In practice of course the equals are rarely equal. The one who lives in the 'big house' can be very much a local 'king' because of his actual power, based on economic clout, tradition or religion. It would be possible for a rich farmer to force others to sell their produce to or through him, for instance if he owns a ship for trade, or has the overseas contacts, or has the storage facility. He may be harbour-master and catch a tax on incoming ships, he may have judicial authority and collect bribes. Or simply the patronage power: it was a harsh and lawless society and protection must have been important. Achilles is reminded by Nestor that Agamemnon 'is the better man, because he rules more people (Il 1.281)'.

  1. which does not mean nonexistent. More about this in the chapters about Zeus and justice.
  2. Ref. the ubiquitous myth of the 'Return of the King', such as the Arthur legends. Odysseus' homecoming has some flavour of that.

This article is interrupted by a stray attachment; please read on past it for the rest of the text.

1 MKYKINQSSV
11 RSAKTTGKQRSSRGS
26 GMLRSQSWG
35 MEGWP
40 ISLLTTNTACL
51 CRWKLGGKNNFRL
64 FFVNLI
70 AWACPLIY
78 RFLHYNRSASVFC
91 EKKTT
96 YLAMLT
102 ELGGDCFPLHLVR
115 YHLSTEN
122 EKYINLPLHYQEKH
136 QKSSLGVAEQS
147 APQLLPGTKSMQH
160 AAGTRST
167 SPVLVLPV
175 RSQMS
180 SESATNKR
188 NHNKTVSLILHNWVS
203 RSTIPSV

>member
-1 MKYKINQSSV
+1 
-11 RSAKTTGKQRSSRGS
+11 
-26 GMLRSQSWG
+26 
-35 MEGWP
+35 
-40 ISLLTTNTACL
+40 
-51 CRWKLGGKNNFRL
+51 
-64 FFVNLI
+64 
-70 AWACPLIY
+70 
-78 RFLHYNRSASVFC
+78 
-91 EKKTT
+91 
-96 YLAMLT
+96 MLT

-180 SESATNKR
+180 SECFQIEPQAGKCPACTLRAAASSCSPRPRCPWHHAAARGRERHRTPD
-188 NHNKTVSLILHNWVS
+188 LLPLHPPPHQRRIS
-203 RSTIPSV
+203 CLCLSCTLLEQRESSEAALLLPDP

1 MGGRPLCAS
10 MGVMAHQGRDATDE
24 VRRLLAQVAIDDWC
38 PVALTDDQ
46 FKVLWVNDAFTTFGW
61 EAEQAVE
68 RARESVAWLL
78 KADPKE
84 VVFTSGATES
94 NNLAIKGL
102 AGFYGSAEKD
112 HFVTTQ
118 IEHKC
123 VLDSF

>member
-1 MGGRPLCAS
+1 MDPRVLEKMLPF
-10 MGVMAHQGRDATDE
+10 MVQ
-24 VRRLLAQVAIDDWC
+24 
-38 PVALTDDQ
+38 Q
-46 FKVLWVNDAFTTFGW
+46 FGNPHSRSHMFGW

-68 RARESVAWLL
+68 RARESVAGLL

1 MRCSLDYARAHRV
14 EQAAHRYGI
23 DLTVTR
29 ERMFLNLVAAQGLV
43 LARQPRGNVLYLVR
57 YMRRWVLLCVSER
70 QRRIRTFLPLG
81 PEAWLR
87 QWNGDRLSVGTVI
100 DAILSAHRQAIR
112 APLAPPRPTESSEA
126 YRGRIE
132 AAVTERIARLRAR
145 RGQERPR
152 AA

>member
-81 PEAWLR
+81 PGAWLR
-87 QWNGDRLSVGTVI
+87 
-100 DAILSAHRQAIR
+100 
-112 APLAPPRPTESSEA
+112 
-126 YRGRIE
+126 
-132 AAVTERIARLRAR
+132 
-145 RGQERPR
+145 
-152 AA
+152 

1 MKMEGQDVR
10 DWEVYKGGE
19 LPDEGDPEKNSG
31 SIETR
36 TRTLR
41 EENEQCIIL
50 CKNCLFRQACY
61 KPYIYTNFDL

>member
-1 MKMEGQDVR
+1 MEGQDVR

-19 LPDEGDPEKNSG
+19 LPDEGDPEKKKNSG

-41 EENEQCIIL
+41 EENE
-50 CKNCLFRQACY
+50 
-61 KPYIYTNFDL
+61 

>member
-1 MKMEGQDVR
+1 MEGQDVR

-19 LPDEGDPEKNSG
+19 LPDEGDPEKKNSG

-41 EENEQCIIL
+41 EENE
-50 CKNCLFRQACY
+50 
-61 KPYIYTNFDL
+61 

3. literally 'standing up'. If you stand up, it is to go to war. If you sit down war is over, at least for now
  4. See Th 147-, and here for a theory about Hesiod's Kronos-myth.
  5. A few centuries later China in its 'warring states' period would go through the same process.
  6. Pre-homeric Helen; In Homer the central women Helen and Penelope are both symbol and real people.
  7. Sparta did not take part in this emigration very much. They, somewhat later, had their own way of coping with an overpopulation. The enslaving of Messenia apparently did not count as a violation of the oath.
  8. Note that even after winning the Peloponnesian war, Sparta did not occupy Athens or try to dominate Greece. In that sense, they held up the treaty.